Hypokalemia is the medical term for lower-than-normal potassium in the body. It has a variety of causes, and often appears as a side effect to illness that involves severe fluid loss. In most cases, mild hypokalemia can be cured with improvement to diet, but severe cases may require intravenous medication to restore the body's potassium levels to normal.
Potassium is one of the most important substances in your body. By helping to regulate muscle and nerve activity, it keeps your skeleton and muscles healthy and aids in recovery after physical stress. In a healthy person, you should receive most or all of the potassium your body needs through the consumption of healthy foods, primarily leafy green vegetables such as spinach, pineapple, bananas, avocados and even milk. If you are suffering from this condition and have not had a recent illness or taken a diuretic medication, the most likely reason is improper diet.
When fluid is lost in higher than usual quantities, such as through vomiting or diarrhea, many necessary nutrients are flushed out of the body. Post-surgical patients and those who have suffered an illness may be susceptible to hypokalemia. Certain antibiotics may also be a cause of the condition, be sure to check possible side effects of any prescription drugs you are taking to see if they are a possible cause.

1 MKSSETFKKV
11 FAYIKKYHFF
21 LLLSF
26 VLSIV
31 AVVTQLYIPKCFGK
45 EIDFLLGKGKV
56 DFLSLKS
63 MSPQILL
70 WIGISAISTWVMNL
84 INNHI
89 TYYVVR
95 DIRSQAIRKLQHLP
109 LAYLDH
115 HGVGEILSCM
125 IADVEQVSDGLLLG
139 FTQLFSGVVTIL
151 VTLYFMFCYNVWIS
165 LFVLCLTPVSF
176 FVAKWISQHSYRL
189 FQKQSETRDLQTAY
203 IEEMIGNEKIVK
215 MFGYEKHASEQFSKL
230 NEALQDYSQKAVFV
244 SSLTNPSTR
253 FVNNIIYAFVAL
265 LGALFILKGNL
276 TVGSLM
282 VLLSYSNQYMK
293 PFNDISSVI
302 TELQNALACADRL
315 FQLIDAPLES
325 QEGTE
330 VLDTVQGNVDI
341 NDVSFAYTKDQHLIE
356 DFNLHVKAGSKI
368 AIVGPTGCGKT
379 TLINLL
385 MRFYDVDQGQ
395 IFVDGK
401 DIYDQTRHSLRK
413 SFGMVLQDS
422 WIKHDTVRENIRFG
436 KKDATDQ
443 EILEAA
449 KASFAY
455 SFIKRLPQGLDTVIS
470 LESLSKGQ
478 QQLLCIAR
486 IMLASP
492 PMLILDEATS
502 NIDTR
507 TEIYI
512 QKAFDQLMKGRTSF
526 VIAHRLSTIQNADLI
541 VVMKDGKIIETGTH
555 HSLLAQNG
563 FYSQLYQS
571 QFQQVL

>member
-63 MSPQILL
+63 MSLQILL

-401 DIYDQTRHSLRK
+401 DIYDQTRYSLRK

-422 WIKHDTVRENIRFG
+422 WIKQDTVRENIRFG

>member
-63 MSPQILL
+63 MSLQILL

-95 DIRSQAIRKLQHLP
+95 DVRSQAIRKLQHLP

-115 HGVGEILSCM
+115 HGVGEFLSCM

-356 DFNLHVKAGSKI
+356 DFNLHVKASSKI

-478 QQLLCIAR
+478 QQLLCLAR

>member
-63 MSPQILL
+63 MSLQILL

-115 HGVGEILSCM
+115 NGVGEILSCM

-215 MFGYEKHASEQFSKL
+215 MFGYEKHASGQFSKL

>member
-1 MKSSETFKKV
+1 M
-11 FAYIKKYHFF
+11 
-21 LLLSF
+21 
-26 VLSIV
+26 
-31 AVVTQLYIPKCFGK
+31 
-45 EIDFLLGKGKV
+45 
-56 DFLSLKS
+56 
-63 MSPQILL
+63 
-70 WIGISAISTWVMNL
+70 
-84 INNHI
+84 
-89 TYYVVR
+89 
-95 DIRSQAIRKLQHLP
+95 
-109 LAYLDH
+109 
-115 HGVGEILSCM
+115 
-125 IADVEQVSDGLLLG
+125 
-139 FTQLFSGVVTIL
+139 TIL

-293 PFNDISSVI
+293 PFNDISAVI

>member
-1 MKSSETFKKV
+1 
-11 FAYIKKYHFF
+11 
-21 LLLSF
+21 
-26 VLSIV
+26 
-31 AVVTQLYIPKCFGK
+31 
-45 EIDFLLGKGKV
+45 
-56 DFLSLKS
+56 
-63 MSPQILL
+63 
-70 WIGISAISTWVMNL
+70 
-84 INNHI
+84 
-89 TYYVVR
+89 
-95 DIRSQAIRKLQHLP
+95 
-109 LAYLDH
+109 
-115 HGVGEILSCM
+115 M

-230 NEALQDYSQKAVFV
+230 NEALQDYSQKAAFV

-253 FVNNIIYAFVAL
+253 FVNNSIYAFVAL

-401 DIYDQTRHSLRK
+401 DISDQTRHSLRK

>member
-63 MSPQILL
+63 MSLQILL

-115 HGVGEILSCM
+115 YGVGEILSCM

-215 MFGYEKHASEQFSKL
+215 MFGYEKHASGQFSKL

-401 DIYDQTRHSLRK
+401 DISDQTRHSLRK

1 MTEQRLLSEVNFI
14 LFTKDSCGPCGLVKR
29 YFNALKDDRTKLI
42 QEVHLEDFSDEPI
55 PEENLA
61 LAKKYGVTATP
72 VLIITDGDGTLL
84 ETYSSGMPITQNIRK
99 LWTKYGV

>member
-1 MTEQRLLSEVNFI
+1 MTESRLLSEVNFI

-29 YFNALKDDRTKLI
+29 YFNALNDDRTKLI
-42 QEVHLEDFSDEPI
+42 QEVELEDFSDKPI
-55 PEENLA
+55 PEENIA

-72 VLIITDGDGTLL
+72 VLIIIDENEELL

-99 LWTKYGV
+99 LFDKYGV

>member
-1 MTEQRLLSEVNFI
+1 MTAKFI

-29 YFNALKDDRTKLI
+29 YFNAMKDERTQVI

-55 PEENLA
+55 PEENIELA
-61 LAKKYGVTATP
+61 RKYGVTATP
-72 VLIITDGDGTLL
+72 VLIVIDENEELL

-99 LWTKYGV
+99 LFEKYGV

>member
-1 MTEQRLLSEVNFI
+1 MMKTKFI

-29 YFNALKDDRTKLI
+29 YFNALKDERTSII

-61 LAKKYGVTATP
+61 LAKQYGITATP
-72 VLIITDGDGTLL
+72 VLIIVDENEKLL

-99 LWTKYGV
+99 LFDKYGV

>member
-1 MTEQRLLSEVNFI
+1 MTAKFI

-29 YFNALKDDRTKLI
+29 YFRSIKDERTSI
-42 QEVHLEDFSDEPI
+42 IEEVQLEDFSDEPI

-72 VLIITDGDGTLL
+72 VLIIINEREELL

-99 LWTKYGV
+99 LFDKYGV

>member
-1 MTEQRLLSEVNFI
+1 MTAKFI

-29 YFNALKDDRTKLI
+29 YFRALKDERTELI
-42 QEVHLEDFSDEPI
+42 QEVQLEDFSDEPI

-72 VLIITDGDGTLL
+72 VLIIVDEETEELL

Additionally, certain inherited genetic conditions may pre-dispose you for a low potassium level. If the problem is chronic, potassium supplements may be used to decrease your chances of hypokalemia. Cushing's Syndrome and Bartter Syndrome have both been suggested as possible genetic contributors of the condition.
In mild cases, symptoms of the condition are usually mild and difficult to diagnose. Patients may experience muscle fatigue or low control of muscle abilities, or may develop muscular tics. In severe cases, people with this condition may experience paralysis, a loss of reflexes, and respiratory failure. If you suspect you are suffering from severe hypokalemia, see a doctor at once, as the condition may cause critical medical issues.
For severe cases, a saline solution is often given to patients intravenously, quickly boosting their potassium levels. Long-term treatment is rarely necessary beyond possible supplements and an improved, potassium-rich diet. If the condition is caused by a necessary diuretic medicine, your doctor may be able to switch you to one that spares potassium in the body. While this condition is generally mild, life-threatening complications do exist, and any sign of persistent low potassium should be treated seriously.